If you’re struggling with this week’s questions, this walkthrough should help you get the skills you need.
If it’s a formula you need, here are the two that are relevant this week. You are given the trigonometric ratios in the 2023 exams but it’s in a different format than your used to so it may be worth memorising them anyway.
In the 2023 exams, you will be given this formula.
Circumference of a circle
This week, we’re exploring:
- Reverse Percentages
- Circumference of a Circle
- Mutually Exclusive and Exhaustive Events
Question 1: Trigonometry
Trigonometry is sometimes referred to as SOHCAHTOA – but SOHCAHTOA is a mnemonic that helps you remember one type of trigonometry, involving right-angled triangles. It gives the 3 trig ratios, sin, cos and tan. For example, Sinθ is the Opposite over the Hypotenuse – hence SOH.
We can also write these trig ratios using formula triangles.
To use these triangles, we simply cover up the value we are looking for.
Find the length of the side labelled , giving your answer to 2 decimal places.
We start by labelling the sides. The longest side, which is always the one opposite the right-angle, is the hypotenuse (H). The side opposite the angle we are given is the opposite (O). The side next to angle we are given is the adjacent (A).
We are given the adjacent and we are looking for the hypotenuse. So, we need to use the trig ratio that links A and H – that’s cos (CAH).
Now, we cover up the value we’re looking for – this leaves us with A above C. This means we divide the adjacent (A) by cos (C). In other words, if we call the angle :
We can substitute the values of A and into this equation:
Find the length of the side labelled , giving your answer to 1 decimal place.
Always start by labelling the sides. Just like before, identify the hypotenuse first, then the opposite and finally the adjacent.
This time, we are given the hypotenuse and we are trying to find the opposite. We need to use sin (SOH).
If we cover up O, we can see we multiply sin by the hypotenuse.
Question 2: Reverse Percentages
These questions are sometimes called “original amount problems”. Essentially, we need to work backwards to find a value before a percentage change, when given the new amount and the percentage it changed by.
In a sale, the price of a cooker is reduced by 12%. The cooker now costs £333.96. Find the original price of the cooker.
There are two ways to approach this – the first method is based on finding what percentage of the original price the new price is.
The original price will always be 100%. If we reduce this by 12%, we have 100 – 12 = 88%. This is equal to the new amount. Now we know this, we can use the unitary method to find what value 100% is.
88% = 333.96
÷ 88 ÷ 88
1% = 3.795
× 100 × 100
100% = 379.5
So, the original amount (100%) is £379.50.
We could also use multipliers. To reduce something by 12%, we can multiply it by a certain number called a multiplier. To find the multiplier, you subtract the percentage from 100 and then divide by 100:
(100 – 12) ÷ 100 = 0.88
So, if we call the original price , then:
333.96 = 0.88 ×
= 333.96 ÷ 0.88
Question 3: The Circumference of a Circle
The formula for the circumference of a circle is circumference = , where is the diameter of the circle. Remember, the diameter is twice the size of the radius. You will sometimes see the formula circumference = . This is also a way to find the circumference, but we’re going to use .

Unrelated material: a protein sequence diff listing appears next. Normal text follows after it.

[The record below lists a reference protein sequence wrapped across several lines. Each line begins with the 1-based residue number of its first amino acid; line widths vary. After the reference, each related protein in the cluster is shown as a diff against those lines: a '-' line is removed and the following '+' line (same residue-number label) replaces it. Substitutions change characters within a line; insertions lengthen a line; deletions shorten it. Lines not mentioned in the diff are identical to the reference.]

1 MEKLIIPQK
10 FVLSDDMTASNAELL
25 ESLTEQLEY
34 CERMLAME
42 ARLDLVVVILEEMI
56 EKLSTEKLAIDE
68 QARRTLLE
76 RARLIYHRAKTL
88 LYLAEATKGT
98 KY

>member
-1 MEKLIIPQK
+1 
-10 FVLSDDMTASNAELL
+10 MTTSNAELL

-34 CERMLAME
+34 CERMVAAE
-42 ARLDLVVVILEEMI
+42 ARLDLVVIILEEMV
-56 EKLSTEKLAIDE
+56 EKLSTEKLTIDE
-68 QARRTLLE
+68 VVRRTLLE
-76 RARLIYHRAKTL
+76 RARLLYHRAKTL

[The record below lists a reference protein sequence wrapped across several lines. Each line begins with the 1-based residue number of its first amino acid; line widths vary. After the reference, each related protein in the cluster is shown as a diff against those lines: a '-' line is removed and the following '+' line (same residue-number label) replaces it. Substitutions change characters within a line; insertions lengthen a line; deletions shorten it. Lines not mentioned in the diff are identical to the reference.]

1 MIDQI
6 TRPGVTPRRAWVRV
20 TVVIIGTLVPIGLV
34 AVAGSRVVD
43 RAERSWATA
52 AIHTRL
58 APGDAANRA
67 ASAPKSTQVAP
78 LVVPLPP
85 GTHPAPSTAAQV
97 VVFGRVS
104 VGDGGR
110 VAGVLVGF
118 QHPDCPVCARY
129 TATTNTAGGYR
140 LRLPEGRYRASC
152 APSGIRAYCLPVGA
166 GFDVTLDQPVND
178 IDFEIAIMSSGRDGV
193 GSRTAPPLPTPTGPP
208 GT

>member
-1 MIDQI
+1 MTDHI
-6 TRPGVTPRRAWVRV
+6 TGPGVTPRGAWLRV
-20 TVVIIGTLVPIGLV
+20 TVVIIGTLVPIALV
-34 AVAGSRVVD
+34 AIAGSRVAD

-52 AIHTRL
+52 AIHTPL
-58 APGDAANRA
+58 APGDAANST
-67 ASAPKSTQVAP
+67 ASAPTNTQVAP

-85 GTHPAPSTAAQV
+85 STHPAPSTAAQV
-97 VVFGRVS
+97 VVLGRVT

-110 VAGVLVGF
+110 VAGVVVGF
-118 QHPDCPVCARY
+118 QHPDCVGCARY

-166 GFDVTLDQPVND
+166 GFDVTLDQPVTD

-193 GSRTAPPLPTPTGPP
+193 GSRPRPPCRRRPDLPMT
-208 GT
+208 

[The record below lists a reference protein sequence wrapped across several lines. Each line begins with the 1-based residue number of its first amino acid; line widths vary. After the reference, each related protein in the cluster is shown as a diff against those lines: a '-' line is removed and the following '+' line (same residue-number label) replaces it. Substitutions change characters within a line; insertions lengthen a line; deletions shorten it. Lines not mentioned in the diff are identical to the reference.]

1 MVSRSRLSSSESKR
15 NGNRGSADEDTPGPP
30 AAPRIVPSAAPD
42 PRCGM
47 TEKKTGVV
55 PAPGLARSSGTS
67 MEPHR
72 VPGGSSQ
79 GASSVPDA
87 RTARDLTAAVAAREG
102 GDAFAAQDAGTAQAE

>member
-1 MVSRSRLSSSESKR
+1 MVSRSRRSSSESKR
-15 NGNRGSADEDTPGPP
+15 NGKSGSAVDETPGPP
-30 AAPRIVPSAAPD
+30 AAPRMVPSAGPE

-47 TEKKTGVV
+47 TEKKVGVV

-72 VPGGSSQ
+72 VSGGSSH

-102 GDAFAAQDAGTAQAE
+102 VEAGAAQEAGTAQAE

Let’s find the circumference of the circle below.
The radius of this circle is 5cm, so we need to double it to get the diameter.
= 2 × 5
Now, we can substitute = 10 into the formula.
Circumference = × 10
= 31.4cm (1d.p.)
Your calculator will probably give the answer in the form 10 at first. The question may ask you to leave to answer in terms of or as a decimal. Either way, you should write down the initial calculator answer (10). If you need the answer as a decimal, use the S⇔D button to change the answer to a decimal.
Question 4: Proportion
Proportion questions are very logical – it’s all about keeping things balanced and doing the same thing to each side.
At a factory, 5 machines can make 3600 parts a day. Another 3 machines are bought. Given that all the machines work at the same rate, how many parts can the factory make in one day now?
Let’s set this out nice and neatly. It is sensible to include column headings to help organise your working. There are now 8 machines in total (the original 5 add the 3 new machines) so we want to know how many parts 8 machines can make.
Start by working out how many parts 1 machine makes then find how many parts 8 machines can make.
|Machine||Number of Parts|
|÷ 5||÷ 5|
|× 8||× 8|
The factory can now make 5760 parts a day.
Question 5: Mutually Exclusive and Exhaustive Events
Two or more events are mutually exclusive if they can’t happen at the same time. For example, rolling a 4 and rolling a 3 on a dice.
Two or more events are exhaustive if they cover every option. For example, rolling an even number, rolling a prime number and rolling a 1 on a normal dice.
If some events are both mutually exclusive and exhaustive then their probabilities add together to give 1. We can use this fact to find missing probabilities.
A biased spinner can land on red, blue, yellow or white. The probabilities of it landing on red, yellow or white are shown below. Find the probability, , of the spinner landing on blue.
Each colour is mutually exclusive of the others – you can’t get two colours at the same time. They are also exhaustive – the spinner must land on red, blue, yellow or white. So, the probabilities of each colour will add together to give 1.
0.2 + + 0.1 + 0.4 = 1
= 1 – (0.2 + 0.1 + 0.4)
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